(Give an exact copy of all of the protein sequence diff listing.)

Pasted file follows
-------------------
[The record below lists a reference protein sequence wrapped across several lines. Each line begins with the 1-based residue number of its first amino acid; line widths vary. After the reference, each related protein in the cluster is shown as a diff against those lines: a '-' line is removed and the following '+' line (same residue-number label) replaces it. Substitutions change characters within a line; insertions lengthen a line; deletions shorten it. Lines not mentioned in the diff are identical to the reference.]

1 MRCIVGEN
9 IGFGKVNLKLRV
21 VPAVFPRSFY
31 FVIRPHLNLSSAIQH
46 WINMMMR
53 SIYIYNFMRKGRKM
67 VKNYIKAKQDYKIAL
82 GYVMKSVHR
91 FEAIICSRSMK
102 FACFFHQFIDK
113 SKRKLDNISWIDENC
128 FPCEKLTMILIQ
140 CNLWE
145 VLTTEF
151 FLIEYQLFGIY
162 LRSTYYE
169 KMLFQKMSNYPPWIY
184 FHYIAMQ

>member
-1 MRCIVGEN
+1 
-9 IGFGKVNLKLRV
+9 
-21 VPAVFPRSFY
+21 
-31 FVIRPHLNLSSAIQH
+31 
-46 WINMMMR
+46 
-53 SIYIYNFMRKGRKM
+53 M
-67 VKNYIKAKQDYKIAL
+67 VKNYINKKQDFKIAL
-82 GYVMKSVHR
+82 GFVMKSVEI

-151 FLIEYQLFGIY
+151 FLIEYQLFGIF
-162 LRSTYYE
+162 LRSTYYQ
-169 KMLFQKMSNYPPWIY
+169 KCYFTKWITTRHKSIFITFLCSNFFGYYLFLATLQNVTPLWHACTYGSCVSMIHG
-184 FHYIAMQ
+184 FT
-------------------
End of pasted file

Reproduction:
[The record below lists a reference protein sequence wrapped across several lines. Each line begins with the 1-based residue number of its first amino acid; line widths vary. After the reference, each related protein in the cluster is shown as a diff against those lines: a '-' line is removed and the following '+' line (same residue-number label) replaces it. Substitutions change characters within a line; insertions lengthen a line; deletions shorten it. Lines not mentioned in the diff are identical to the reference.]

1 MRCIVGEN
9 IGFGKVNLKLRV
21 VPAVFPRSFY
31 FVIRPHLNLSSAIQH
46 WINMMMR
53 SIYIYNFMRKGRKM
67 VKNYIKAKQDYKIAL
82 GYVMKSVHR
91 FEAIICSRSMK
102 FACFFHQFIDK
113 SKRKLDNISWIDENC
128 FPCEKLTMILIQ
140 CNLWE
145 VLTTEF
151 FLIEYQLFGIY
162 LRSTYYE
169 KMLFQKMSNYPPWIY
184 FHYIAMQ

>member
-1 MRCIVGEN
+1 
-9 IGFGKVNLKLRV
+9 
-21 VPAVFPRSFY
+21 
-31 FVIRPHLNLSSAIQH
+31 
-46 WINMMMR
+46 
-53 SIYIYNFMRKGRKM
+53 M
-67 VKNYIKAKQDYKIAL
+67 VKNYINKKQDFKIAL
-82 GYVMKSVHR
+82 GFVMKSVEI

-151 FLIEYQLFGIY
+151 FLIEYQLFGIF
-162 LRSTYYE
+162 LRSTYYQ
-169 KMLFQKMSNYPPWIY
+169 KCYFTKWITTRHKSIFITFLCSNFFGYYLFLATLQNVTPLWHACTYGSCVSMIHG
-184 FHYIAMQ
+184 FT